Five years later I’m coming back to the lessons I took away. How do they hold up? Why in particular did this lessons land for me? How has my writing journey challenged them? And where to from here?
Set in not too distant future, Chile is at war with both Bolivia and Peru in a seemingly repeat of the War of the Pacific.
A brother home for Christmas is confronted by his pregnant twin sisters each with their own plans for his future. The older (i think) wants him to fulfil his patriotic duty and kill as many of the opposition as he can, while his younger sister, wants him to run away, flee the army and find refuge in the South.
It’s brave work. Not least because it was not so long under the Regime of Pinochet ago that such a work would not have been possible.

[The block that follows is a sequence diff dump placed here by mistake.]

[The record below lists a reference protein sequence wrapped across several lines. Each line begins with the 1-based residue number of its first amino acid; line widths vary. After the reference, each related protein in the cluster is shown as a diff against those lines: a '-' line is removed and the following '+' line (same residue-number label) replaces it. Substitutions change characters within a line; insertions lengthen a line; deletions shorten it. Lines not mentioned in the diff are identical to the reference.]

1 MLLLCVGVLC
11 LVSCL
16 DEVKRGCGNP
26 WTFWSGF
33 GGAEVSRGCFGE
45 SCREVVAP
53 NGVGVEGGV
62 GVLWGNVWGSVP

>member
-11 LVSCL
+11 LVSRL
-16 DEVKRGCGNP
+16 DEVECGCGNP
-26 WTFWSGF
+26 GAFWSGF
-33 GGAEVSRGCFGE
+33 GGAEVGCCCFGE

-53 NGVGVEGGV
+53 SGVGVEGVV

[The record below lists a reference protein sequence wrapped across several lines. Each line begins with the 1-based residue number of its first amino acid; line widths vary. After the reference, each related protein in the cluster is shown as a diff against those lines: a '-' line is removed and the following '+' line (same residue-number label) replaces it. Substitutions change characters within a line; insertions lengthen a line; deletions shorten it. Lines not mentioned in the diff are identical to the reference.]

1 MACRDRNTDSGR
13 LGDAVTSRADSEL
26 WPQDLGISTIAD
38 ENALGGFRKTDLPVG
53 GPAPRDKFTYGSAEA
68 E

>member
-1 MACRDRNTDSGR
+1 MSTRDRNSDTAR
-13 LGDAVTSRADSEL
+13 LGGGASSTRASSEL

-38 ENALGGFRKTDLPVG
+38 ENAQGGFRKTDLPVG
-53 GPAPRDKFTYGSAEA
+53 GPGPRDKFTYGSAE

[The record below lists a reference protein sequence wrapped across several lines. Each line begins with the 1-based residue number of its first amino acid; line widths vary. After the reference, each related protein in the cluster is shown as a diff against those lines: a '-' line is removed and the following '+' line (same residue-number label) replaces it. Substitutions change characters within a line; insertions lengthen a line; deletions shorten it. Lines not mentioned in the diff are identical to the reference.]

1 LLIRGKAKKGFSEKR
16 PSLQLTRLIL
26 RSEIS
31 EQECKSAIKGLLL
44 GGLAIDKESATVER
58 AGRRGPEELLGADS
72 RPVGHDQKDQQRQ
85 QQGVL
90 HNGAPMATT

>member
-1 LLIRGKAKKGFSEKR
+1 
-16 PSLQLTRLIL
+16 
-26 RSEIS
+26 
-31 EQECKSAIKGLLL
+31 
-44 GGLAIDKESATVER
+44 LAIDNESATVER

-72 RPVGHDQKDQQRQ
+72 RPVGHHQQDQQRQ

Raise your hand if you like a bit of Tom Hanks in a tin can?
You know what I mean. The movie Apollo 13. It is just bloody good fun, in that whole will he or wont he kind of way. Spoiler. He does.
Question. Take this story based on the events of the ill-fated Apollo 13 mission and then stick it on stage where the audience (or at least a good deal of them) is in mission control and what do you have?
Well, want you don’t have is the will he or wont he. Not because there isn’t a Tom Hanks in sight, and certainly not because the fundamental story isn’t gripping. It is, regardless of familiarity.
But perhaps primarily because of the way it is done. This is an experiment in immersive theatre where the audience is involved in the re-telling of the drama. This is it’s strength and it’s weakness.